Gallup shows Catholic parishioners favor married, female priests, want
priest at last rites and Mass at least weekly.
A recent Gallup Survey found that 68%
of all Catholics are registered at a parish and have some definite opinions
about solutions to the priest shortage. Sixty-one percent thought it would
be good to ordain celibate women while 54% approved of ordaining married women.
Eighty one percent supported the return of priests who have married and 75%
favored ordaining married men. Only 20% thought it would be ok if no priest
was available to administer the last rites and just 40% thought it was okay
to reduce Mass availability to less than once per week. (Study funded by National
Catholic Reporter and published 9/30/2005)
Boston parishioners protest removal of Fr. Cuenin.
Parishioners at Boston’s
Our Lady Help of Christians parish are continuing to protest the September
26 removal of their progressive pastor, Fr. Walter Cuenin. During the peak
of the sex abuse crisis, Cuenin was an outspoken critic of Cardinal Law. He
was known for welcoming divorced and remarried Catholics, gays and lesbians,
and others who felt alienated from the Catholic Church. He also encouraged
dialogue about the ordination of women. After his ouster, parishioners organized
an independent group (www.ourladysfriends.org) that organized a 1,000-person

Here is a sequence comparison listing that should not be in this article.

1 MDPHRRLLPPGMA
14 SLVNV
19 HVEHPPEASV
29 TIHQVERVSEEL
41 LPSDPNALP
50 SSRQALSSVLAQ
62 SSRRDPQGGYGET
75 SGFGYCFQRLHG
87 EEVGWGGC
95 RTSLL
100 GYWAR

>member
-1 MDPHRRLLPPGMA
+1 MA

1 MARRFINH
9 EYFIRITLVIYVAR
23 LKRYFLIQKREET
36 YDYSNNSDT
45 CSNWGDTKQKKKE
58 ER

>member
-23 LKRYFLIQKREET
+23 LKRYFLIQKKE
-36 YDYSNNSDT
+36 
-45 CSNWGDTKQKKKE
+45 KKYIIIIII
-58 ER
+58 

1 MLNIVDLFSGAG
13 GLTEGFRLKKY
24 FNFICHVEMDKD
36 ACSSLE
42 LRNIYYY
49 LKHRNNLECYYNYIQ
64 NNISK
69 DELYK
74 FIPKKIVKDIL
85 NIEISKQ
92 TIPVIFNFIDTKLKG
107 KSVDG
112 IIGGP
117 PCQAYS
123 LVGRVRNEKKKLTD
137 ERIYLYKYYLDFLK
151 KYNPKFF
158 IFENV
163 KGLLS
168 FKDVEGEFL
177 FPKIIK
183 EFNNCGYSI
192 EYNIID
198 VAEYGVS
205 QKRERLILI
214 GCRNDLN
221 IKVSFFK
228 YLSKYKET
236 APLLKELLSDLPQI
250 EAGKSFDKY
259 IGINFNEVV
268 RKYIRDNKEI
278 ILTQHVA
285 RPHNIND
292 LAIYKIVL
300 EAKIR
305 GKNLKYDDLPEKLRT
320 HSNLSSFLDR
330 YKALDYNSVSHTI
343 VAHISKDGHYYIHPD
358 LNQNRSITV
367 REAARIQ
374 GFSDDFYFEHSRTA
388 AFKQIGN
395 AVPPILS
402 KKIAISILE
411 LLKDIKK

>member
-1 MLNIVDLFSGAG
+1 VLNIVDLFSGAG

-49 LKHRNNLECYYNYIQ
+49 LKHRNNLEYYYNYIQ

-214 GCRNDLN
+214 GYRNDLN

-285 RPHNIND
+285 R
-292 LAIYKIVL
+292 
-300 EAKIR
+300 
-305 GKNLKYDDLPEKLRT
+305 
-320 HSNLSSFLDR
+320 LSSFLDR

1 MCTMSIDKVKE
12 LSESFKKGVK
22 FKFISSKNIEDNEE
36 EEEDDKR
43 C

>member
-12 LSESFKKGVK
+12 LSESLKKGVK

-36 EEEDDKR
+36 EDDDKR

protest march and collected over 5000 signatures petitioning the Archdiocese.
So far, the Archbishop has refused to meet with the parish council. (The Newton
Aussie Priests’ Council calls for end of mandatory celibacy, consideration
of women priests.
Just prior to the World Synod of Bishops, the National Council
of Priests of Australia, which represents about half of Australian clergy,
said to address the worldwide priest shortage, the church should end compulsory
celibacy and consider ordaining women. The statement also said “We would
like to see a goal set that the Church aims to have an ordained priest for
every 50 Catholic
families or 200 people” (The Tablet 10/8/2005)
Ten percent of Los Angeles seminary graduates accused of child sex abuse. Since1950. St. John’ s Seminary in Camarillo California has trained about
625 men who were subsequently ordained for the Los Angeles diocese. Recent
reports found that 10% of these men have been accused of sexual abuse of minors.
One third of graduates from the classes of 1966 and 1972 were later accused
of molestation. The St. John’s figures are significantly higher than
the nationwide 4% rate of alleged Catholic clergy abuse as reported by the
John Jan College of Criminal Justice. (Los Angeles Times 11/17/2005)